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tv   Key Capitol Hill Hearings  CSPAN  December 4, 2015 4:00pm-5:01pm EST

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the federal government says, look, if you're going through a rough patch, we will paper your food, housing, medicine, heat and on and on and on. ..
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but can you blame one for thinking no? the intentions may be good. the results are really clear. we are trapping people in poverty in this country. we have to make sure that it always pays to work. in 1996 we created a work requirement for welfare. it was phenomenally successful. that was just one program. have to fix all the others now. i would combine all of them and send that money back to the state for better poverty fighting solutions. require everyone who came to work. let states and communities try different ideas and contest the results. i have found that the poorest neighborhoods often are the most creative. they are full of entrepreneurs and innovators. full of people to really actually know how to fight poverty, i to i, person-to-person, soul to soul. they don't need to be supplanted. they need to be supported. and so this is the difference
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between the left and the right. they look at people in the nec a burden to bear. people to take care. we look at people in need and we see potential your push wages up. push the cost of living down. get people off the sidelines in this country. i could think of no better way to restore confidence in the american economy. and as we grow more secure at home we will grow stronger on the world stage. in fact, that too are absolutely and directly related. if we want to create good jobs, we need to make more things in america and sell them overseas. let's never forget, 96% of the world's people, they don't live in the united states, 11 other countries. and we will not sell them as much as we could if we don't negotiate good trade agreements. other countries will not stop taxing and blocking our exports less we negotiate with them, and less we set the terms.
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look at it this way. if you add up all the countries that we do not have a trade agreement with, have a big trade deficit in manufacturing. but if you add up all the countries that we give a trade agreement with, we have a surplus. before we sign up for any trade agreement we have to make sure it's a fair deal. i'm thinking of the trans-pacific partnership in particular. we have to engage, we have to leave. only an active forward leaning american content down barriers to american exports for our jobs. this is more than a negotiating strategy. it goes to the core of our philosophy. we believe in free enterprise. we believe that together good idea, you should have a fair chance to make it happen. that means that american should not have to wait to pay unnecessary costs or to wait just to get a permit. they should compete on a level playing field just like everybody else.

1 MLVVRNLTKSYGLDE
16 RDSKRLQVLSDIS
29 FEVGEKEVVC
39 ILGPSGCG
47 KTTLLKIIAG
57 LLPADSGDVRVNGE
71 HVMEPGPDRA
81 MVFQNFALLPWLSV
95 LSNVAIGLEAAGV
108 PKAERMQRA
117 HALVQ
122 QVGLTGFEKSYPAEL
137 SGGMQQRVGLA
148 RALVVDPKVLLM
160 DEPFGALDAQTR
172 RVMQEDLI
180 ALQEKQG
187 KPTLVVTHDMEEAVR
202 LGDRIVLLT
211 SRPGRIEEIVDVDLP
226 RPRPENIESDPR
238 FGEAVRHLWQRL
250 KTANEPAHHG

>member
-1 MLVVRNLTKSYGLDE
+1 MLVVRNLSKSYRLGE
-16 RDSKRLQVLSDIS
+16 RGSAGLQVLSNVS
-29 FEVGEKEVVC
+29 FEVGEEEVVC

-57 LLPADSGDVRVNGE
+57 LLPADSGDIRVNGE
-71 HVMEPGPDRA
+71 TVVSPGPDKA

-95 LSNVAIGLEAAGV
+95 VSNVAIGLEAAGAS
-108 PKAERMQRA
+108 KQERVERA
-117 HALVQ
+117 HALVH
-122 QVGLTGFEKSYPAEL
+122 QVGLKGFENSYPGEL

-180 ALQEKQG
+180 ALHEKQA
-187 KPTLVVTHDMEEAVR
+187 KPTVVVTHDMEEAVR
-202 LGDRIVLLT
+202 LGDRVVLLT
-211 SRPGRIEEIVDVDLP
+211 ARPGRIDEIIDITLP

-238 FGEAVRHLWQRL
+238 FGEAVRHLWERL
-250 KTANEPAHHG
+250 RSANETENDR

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and when we do that we will win. i don't know why we would not fight for every job that is out there. i don't know why we wouldn't accept or even worse adopt other countries corporate welfare when we know our system of real free enterprise is better. there will not be a level playing field. there will not be free or fair trade and less we work for it. china is out there everyday pushing for crony capitalism. their own version of corporate welfare. so it all comes down to this question. are we going to write the rules of the global economy, or is china? i would also say that uniting our friends behind good trade agreement will enhance our national security. but, of course, the biggest danger to our national security, it's much more straightforward. our adversaries are not respecting us. too many people, too many people think a warning from the united states is a hollow protest of a